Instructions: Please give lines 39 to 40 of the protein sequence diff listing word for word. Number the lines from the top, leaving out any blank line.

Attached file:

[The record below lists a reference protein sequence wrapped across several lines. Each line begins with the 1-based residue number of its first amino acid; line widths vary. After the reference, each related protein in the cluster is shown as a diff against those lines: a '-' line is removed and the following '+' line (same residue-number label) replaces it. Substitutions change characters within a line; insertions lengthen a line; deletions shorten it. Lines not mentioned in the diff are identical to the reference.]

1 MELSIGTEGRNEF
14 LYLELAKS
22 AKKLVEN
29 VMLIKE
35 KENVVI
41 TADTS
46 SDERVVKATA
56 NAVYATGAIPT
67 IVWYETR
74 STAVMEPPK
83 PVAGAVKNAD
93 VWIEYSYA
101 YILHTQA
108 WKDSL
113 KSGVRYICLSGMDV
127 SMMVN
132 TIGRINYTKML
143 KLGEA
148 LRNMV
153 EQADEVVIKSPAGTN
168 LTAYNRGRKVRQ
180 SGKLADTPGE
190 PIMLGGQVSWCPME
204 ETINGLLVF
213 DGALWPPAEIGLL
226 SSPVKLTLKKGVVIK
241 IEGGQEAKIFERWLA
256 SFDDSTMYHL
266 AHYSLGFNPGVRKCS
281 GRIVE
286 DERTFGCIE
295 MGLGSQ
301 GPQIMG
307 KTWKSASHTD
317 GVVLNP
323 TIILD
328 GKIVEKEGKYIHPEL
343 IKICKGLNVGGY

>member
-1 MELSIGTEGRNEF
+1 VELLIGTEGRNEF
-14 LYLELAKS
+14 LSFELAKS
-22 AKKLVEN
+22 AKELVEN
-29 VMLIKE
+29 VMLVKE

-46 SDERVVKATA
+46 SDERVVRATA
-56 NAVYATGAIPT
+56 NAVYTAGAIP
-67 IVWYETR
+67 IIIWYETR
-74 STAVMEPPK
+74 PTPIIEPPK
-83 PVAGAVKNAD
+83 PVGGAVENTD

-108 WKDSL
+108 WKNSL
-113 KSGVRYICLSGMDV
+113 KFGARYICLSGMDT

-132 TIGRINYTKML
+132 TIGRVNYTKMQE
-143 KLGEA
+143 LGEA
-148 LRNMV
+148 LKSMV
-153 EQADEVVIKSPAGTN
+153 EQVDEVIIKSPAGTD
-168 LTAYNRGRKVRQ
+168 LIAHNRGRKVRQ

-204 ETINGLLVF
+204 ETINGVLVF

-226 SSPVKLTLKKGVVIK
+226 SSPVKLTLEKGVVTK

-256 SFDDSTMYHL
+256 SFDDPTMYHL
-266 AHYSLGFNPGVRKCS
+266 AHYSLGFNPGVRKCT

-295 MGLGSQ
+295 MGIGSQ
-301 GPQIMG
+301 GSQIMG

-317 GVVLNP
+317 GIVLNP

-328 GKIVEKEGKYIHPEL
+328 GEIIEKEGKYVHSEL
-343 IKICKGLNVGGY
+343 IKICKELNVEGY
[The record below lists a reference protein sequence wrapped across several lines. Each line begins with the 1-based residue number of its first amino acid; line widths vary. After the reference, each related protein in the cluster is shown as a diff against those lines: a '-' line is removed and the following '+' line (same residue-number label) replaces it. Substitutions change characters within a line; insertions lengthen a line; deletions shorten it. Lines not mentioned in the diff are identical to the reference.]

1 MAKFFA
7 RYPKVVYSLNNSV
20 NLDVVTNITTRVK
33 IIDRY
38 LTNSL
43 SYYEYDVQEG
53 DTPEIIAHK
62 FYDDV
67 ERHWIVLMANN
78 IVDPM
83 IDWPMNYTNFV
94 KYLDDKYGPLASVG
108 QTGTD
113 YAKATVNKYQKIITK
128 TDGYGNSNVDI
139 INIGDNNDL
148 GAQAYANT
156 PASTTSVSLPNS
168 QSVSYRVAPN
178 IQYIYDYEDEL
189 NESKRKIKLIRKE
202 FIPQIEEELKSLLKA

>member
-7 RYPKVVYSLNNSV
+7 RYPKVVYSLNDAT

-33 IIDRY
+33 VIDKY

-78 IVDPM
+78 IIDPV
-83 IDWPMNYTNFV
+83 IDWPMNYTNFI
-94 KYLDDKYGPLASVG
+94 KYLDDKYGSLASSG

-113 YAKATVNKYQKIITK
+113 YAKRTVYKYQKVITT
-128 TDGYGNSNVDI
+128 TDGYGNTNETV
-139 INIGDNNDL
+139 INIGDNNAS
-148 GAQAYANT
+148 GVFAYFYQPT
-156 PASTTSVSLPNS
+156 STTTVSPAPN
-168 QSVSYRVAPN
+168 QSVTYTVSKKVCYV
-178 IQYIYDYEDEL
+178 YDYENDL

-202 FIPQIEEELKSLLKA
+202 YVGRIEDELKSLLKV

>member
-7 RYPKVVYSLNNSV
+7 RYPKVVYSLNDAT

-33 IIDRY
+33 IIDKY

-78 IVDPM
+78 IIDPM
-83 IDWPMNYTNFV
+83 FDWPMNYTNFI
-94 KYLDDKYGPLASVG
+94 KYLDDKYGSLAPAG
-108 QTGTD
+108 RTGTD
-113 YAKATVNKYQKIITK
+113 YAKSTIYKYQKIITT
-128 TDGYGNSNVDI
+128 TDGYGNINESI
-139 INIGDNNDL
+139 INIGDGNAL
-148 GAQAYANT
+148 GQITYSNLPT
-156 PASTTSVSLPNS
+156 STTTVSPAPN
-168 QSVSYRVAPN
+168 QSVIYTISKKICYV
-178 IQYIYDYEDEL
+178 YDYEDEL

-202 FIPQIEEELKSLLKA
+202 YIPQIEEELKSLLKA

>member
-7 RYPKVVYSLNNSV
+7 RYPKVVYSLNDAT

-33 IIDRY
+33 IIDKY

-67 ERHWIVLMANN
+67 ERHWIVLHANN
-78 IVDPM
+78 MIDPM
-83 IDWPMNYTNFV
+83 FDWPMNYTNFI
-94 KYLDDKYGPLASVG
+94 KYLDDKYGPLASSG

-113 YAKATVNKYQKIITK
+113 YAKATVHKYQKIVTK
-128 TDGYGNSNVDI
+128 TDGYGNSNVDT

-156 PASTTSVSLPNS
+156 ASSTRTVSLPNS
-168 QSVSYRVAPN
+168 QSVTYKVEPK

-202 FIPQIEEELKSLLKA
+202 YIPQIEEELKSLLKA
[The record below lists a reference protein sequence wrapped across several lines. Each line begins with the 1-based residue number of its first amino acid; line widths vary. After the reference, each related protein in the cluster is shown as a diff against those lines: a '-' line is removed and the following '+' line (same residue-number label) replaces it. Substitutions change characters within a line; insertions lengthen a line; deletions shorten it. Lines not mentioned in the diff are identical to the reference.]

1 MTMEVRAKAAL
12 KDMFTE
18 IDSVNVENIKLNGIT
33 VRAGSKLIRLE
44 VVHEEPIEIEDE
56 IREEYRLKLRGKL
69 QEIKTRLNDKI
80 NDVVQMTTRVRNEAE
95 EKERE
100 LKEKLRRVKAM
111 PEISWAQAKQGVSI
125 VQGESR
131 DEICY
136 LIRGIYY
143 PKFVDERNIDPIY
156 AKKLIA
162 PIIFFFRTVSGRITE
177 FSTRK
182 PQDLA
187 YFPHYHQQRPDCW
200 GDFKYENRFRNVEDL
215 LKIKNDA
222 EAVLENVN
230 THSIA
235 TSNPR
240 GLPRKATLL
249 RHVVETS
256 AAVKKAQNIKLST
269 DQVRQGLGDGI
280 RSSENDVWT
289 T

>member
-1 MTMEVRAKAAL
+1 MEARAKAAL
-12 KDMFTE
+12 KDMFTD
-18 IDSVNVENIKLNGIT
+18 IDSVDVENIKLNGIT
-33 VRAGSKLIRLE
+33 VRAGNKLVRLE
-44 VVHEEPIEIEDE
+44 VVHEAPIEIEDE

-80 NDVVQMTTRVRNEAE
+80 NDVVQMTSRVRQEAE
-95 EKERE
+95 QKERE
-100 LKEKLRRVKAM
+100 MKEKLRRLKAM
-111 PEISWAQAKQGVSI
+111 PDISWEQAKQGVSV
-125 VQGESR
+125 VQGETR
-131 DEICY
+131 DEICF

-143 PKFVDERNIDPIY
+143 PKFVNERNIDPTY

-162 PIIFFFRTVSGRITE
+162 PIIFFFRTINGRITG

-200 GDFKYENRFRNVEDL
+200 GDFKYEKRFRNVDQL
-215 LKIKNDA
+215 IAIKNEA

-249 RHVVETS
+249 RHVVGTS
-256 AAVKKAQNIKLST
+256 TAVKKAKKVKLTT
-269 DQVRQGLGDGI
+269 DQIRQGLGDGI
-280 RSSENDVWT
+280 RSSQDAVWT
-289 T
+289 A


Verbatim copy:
343 IKICKGLNVGGY

>member